Welsh resistance to the invasion temporarily came to an end. On 28 June, Edward issued writs to summon a parliament to meet at Shrewsbury, to discuss Dafydd's fate.

On 30 September, Dafydd ap Gruffudd, Prince of Wales, was condemned to death, the first person known to have been tried and executed for what from that time onwards would be described as high treason against the King. Edward ensured that Dafydd's death was to be slow and agonising, and also historic; he became the first prominent person in recorded history to have been hanged, drawn and quartered, preceded by a number of minor knights earlier in the thirteenth century. Dafydd was dragged through the streets of Shrewsbury attached to a horse's tail then hanged alive, revived, then disembowelled and his entrails burned before him for "his sacrilege in committing his crimes in the week of Christ's passion", and then his body cut into four quarters "for plotting the king's death". Geoffrey of Shrewsbury was paid 20 shillings for carrying out the gruesome task on 3 October 1283 (though some sources give the date as 2 October).

Dafydd's daughter Gwladys, like her cousin Gwenllian ferch Llywelyn, was sent to a convent in Lincolnshire – Gwenllian to Sempringham and Gwladys to Sixhills, where she died in 1336. Dafydd's sons were both imprisoned at Bristol Castle; Llywelyn ap Dafydd died at Bristol Castle in mysterious circumstances in 1287 or 1288, while Owain ap Dafydd is last found living in August 1325. Dafydd may have had another (illegitimate) son, Dafydd Goch, who survived.

One cadet member of the ruling House of Cunedda also survived, Madog ap Llywelyn, who led a nationwide revolt in 1294-95.

Family[edit]

Dafydd's parents were Gruffudd ap Llywelyn ab Iorwerth (died 1244) and his wife Senana.

Brothers[edit]

Sisters[edit]

Thomas Pennant[3] states that the boys were "drowned in the River Dee" at Holt by their guardians John de Warenne, 6th Earl of Surrey, and Roger Mortimer the younger. D. Powel[4] mentions the "destruction" of the two princes, whose guardians, Warenne and Mortimer, "so garded their wardes wit so small regard, that they never returned to their possessions. And shortlie after the said guardians did obtaine the same lands to themselves by charters of the king."

On 7 October 1282, John de Warenne was granted the land of Maelor (Bromfield) that had previously held by the two sons of Madoc ap Gruffudd at the beginning of the war.[5]

Dafydd ap Gruffudd married (sometime after 1265) Lady Elizabeth Ferrers, daughter of William de Ferrers, 5th Earl of Derby, and the widow of William Marshal, 2nd Baron Marshal (not the Earl of Pembroke).

Children[edit]

After Dafydd's capture his sons were imprisoned for the rest of their lives at Bristol Castle; his daughter was sent to a convent.

In addition, Dafydd is recorded in late genealogical sources as having sired an illegitimate child, Dafydd Goch, though there is no contemporary evidence to support this.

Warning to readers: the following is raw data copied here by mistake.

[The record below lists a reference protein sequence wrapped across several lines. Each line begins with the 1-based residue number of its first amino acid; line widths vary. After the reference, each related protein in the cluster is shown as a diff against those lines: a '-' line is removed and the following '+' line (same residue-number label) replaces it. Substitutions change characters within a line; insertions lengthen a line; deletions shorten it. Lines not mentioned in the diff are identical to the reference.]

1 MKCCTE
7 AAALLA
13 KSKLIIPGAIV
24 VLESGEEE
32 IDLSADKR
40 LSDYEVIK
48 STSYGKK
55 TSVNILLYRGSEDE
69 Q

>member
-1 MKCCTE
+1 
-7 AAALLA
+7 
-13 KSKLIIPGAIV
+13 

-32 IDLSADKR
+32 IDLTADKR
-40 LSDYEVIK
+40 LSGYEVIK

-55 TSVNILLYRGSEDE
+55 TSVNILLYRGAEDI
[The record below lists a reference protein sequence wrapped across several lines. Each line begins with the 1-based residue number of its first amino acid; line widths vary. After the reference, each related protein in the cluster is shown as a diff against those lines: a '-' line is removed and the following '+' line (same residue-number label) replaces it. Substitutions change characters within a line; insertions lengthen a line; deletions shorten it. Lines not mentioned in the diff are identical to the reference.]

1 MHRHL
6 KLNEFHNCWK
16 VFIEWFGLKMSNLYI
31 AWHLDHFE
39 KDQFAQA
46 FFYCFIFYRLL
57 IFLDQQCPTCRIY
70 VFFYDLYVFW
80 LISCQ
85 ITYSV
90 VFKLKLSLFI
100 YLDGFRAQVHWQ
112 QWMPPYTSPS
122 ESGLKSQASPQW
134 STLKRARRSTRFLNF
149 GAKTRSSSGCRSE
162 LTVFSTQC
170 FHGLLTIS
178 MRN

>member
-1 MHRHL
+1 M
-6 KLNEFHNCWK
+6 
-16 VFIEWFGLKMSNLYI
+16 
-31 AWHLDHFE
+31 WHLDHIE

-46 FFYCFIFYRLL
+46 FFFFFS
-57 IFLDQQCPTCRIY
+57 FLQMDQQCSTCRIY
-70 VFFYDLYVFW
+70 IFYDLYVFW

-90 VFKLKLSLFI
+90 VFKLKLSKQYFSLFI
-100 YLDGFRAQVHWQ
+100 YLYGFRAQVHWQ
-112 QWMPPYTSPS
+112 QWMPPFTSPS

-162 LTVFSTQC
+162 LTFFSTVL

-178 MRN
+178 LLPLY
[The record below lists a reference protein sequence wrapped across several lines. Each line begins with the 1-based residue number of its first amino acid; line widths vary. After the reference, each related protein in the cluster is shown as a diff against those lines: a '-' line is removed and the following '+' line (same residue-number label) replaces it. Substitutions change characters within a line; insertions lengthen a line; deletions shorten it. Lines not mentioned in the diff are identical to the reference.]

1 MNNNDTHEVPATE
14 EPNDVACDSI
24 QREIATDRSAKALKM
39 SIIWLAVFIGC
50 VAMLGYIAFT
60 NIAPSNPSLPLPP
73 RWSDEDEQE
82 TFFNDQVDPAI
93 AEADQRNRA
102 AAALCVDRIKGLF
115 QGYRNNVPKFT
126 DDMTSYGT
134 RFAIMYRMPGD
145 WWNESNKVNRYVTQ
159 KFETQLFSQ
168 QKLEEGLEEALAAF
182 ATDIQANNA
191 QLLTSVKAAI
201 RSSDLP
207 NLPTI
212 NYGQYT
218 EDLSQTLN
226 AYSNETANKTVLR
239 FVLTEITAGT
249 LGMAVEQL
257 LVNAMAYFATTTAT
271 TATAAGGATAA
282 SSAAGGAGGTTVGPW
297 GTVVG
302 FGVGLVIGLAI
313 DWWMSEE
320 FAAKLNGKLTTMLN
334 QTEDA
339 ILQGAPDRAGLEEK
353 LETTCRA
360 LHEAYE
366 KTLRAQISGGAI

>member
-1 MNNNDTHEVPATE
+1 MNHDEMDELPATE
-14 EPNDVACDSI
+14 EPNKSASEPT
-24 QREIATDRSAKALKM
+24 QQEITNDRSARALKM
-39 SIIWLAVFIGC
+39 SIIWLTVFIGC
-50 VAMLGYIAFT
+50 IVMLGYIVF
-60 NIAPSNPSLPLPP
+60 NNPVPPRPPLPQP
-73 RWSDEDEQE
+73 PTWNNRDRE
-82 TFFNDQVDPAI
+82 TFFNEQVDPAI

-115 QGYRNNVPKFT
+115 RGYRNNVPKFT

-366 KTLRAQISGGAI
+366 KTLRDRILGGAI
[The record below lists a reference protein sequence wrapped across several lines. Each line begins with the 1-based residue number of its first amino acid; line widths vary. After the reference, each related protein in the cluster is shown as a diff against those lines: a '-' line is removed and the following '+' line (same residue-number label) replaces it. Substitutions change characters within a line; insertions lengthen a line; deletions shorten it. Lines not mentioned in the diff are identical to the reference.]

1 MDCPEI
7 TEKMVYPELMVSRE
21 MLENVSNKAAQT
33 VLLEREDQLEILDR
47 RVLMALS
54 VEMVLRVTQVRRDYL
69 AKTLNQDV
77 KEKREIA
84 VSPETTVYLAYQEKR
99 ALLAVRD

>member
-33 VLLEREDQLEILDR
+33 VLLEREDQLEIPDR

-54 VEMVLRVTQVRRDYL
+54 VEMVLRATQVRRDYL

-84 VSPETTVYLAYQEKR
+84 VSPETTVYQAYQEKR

References[edit]

  • Riley Willelmi Rishanger: quondam Monachi S. Albani, Chronica et Annales (Rolls Ser. 28) (1865): 91 (“David, fuga dilapsus, multis annis cum Rege Angliæ stetit; a quo, contra morem gentis suæ, miles factus, in ista guerra, ob probitatem et fidelitatem suam, plurimum erat Regi acceptus: unde et eidem castrum de Dimby [Denbigh] contulit in Wallia, cum terris ad valorem mille librarum annui redditus; insuper et uxorem dedit, filiam Comitis Derbeyæ, quæ nuper alio viro fuerat viduata.”) [also see Hog F. Nicholai Triveti, de ordine frat. praedicatorum, Annales (English Hist. Soc.) (1865): 298].
  • Luard Annales Monastici 3 (Rolls Ser. 36) (1866): 298 (Annals of Dunstable sub A.D. 1283: “Eodem anno David, germanus Leulini, principis Walliæ, captus est per gentem domini regis ...et filius suus legitimus captus est cum eo .... Uxor etiam ipsius David, quæ fuit filia comitis de Ferares, alias capta est et inprisonata.”).
  • Bellamy, J. G. The Law of Treason in England in the Later Middle Ages (Cambridge University Press, 1970)
  • Maud, Ralph, David the last prince of Wales. The Ten "lost" months of Welsh History.
  • Pryce, Huw (ed.) The Acts of Welsh Rulers 1120-1283 (Cardiff, 2005)
  • Smith, J. Beverley Llywelyn ap Gruffudd, Prince of Wales (Cardiff, 1998), p. 579

Notes[edit]

  1. ^ Hafod Garth Celyn
  2. ^ Note: Much has been read into this latter statement regarding Llywelyn ap Dafydd's betrayal, but it has to be taken in context with the other events of 1283, the fact that Llywelyn's father and brother had been taken, and the size of the army that had by now occupied Snowdonia.
  3. ^ Tours in Wales (1874), citing a manuscript communicated by the Reverend Mr Price, Keeper of the Bodleian Library.
  4. ^ History of Cambria (1584).
  5. ^ Calendar of Welsh Rolls, Calendar of Chancery Rolls, Various, London, 1912, page 240).
  6. ^ CCR, 1272-79, 317; CPR, 1272-81, 279.

External links[edit]